You’ve got a couple options here, and know that the recipe was thoroughly tested with allulose (my favorite sweetener by a mile really), xylitol (try and use non-corn to avoid tummy problems), and erythritol. And these are the findings!
1. Allulose and xylitol work equally well. The resulting keto caramel is luscious and sticky, with no thickener required. Plus, both sweeteners keep your caramel ultra smooth, and I didn’t experience any crystallization whatsoever with either.
If using xylitol, make sure to be careful if you have a pup (or kitty!) around the house, as it’s highly toxic to the little guys!
2. Now, erythritol is a bit tricker guys as it tends to crystalize once cool (you can always reheat it?). I did notice that doing about 1/2 erythritol and 1/2 of allulose or xylitol seemed to keep it smooth all the way through.
So if you’re not into the blackstrap molasses, try using of the brown erythritol sweeteners (say Lakanto Golden or Swerve Brown). Just keep in mind that you may need to add a touch of xanthan gum to obtain the thick ‘n sticky results (say 1/8-1/4 tsp, depending on desired thickness).
How much sweetener? Now this is the question. Traditional caramel uses about 1 cup of sugar, but in my opinion 1/3 cup of sweetener for keto palates is more than enough. As allulose is 30% less sweet than sugar (and xylitol), I did 1/2 cup (but you can probably do with just 1/3 cup for a lightly sweetened caramel). With xylitol I tried with 1/4 and 1/3 cup and they both worked great (just depends how sweet you like it, and what you’re using it for). Keto sweet buds are all over the place guys, but the neat thing here is that you can adjust to taste!
And… the video story!
Low Carb (& Sugar Free!) Caramel Popcorn
For the low carb caramel popcorn
- 4-5 cups popped popcorn
For the low carb caramel popcorn
- Get your popcorn ready! You can either buy a bag of (salted!) buttered popcorn or pop your own. One batch of caramel is enough for 4 to 5 cups, depending on how coated you like it. Transfer to a lined baking tray and set aside.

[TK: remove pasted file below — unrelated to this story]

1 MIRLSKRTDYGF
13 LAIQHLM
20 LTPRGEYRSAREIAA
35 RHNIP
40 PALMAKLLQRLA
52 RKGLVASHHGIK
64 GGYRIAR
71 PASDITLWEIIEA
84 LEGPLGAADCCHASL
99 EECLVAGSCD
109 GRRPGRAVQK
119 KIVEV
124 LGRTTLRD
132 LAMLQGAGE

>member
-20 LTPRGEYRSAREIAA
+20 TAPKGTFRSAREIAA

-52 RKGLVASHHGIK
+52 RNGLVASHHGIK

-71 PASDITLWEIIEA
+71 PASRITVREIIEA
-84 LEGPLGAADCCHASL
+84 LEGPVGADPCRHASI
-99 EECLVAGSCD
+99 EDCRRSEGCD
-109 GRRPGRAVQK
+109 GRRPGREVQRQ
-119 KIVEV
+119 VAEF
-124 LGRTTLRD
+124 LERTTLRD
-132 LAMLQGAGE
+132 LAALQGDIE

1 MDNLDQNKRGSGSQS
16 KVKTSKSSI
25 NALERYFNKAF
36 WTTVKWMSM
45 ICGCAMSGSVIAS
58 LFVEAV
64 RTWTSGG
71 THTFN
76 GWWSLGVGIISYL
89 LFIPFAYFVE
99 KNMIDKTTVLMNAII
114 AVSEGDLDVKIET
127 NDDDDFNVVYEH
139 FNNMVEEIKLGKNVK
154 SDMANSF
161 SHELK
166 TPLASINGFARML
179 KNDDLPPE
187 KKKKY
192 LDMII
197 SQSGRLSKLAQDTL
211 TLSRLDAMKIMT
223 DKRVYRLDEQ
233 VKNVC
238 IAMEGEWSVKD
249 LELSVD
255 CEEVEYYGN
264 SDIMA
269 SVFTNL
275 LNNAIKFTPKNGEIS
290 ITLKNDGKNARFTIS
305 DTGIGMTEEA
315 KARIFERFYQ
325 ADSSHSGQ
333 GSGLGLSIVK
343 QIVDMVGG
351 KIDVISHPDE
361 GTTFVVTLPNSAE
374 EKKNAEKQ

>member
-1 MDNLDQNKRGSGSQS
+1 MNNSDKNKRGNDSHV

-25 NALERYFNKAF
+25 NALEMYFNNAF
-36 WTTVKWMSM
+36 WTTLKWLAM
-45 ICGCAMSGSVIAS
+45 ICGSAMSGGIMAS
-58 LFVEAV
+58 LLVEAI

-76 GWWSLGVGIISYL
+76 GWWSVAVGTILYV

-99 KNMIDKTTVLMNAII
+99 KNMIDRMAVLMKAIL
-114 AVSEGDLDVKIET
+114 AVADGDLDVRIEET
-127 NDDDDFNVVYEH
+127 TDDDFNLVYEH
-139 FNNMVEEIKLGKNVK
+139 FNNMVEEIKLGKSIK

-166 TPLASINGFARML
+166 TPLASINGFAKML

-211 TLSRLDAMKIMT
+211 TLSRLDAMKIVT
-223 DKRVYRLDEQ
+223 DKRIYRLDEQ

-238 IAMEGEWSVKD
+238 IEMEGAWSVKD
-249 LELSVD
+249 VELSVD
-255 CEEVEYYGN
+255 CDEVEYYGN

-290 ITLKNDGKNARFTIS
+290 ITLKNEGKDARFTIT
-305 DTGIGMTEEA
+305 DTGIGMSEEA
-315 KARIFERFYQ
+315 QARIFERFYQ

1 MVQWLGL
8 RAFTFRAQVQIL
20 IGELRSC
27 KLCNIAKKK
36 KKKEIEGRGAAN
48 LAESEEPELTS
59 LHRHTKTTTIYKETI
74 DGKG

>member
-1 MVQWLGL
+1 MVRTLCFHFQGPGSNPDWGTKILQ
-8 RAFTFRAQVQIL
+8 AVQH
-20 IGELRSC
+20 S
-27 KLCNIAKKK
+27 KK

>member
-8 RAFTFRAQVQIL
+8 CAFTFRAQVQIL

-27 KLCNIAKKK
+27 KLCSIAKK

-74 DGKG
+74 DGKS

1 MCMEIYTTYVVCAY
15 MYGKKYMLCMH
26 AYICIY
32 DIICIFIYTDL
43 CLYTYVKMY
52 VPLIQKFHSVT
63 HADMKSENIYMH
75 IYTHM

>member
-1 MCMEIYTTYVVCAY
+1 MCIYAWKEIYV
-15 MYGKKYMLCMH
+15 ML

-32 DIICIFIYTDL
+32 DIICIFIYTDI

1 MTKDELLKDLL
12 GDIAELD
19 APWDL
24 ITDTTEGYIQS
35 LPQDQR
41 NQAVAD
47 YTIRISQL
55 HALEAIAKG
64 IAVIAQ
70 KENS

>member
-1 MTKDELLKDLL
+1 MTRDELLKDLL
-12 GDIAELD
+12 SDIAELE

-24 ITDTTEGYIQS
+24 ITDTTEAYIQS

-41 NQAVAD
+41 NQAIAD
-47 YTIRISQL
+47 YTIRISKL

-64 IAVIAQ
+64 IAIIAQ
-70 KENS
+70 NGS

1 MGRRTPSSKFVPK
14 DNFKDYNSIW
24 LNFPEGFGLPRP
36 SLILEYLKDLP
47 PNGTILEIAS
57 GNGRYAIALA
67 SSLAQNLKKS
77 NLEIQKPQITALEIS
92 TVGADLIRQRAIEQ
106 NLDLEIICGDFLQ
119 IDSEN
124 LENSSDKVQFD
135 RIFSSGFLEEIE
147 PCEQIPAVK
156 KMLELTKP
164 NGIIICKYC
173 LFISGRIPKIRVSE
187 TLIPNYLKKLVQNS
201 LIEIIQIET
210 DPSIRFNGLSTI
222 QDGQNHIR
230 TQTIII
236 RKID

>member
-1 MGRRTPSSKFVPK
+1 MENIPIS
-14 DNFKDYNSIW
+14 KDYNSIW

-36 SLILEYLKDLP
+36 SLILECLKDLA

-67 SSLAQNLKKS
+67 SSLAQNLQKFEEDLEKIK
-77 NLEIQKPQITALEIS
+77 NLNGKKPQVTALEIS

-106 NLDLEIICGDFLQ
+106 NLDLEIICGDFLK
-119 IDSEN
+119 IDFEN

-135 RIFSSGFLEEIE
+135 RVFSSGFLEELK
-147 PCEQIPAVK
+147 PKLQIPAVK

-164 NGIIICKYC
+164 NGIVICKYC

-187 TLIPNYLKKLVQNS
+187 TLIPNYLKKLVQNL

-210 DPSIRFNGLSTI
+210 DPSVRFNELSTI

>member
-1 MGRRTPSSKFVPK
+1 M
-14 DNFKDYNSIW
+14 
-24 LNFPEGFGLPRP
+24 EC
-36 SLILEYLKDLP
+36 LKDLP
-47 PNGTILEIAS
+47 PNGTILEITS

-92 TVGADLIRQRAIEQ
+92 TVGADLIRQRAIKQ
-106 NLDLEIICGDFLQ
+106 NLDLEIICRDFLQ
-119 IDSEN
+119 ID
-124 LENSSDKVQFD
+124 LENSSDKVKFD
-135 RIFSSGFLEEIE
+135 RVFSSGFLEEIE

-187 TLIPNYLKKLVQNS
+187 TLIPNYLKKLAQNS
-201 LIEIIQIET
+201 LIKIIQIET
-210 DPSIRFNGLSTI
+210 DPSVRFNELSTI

For the keto caramel
- See video for how to whip up my keto caramel. The one difference will be that you'll be adding a touch of baking soda at the very end (for easier coating and a candy-like texture).
- Add butter to a large dutch oven over medium/low heat and simmer, stirring every so often, until fully browned (about 5 minutes). (My top tip: I like to use salted butter for a salted caramel version!) Add in the sweetener, heavy cream and salt (leave out if using salted butter), stirring until fully combined. Add in the molasses (optional), and stir briefly until just combined.
- Simmer over very low heat for 15 minutes (don't stir at all!), taste for seasoning.
- Note: if your caramel splits (too high temperature is usually the culprit!), you might still be able to save it. Remove it from the heat, allow the mixture to cool down for about 5 minutes, bring it back on the stovetop over low heat, and gently whisk in a tablespoon of water until it comes back together (should happen almost instantly).
- Mix in the baking soda into the caramel at the *very* end: it will bubble up rapidly (this is why we're using a larger dutch oven here), and immediately pour it over your prepared popcorn. Rapidly mix it for even coating with a spatula, sprinkle some flaky sea salt (optional, but highly suggested) and set aside to cool completely.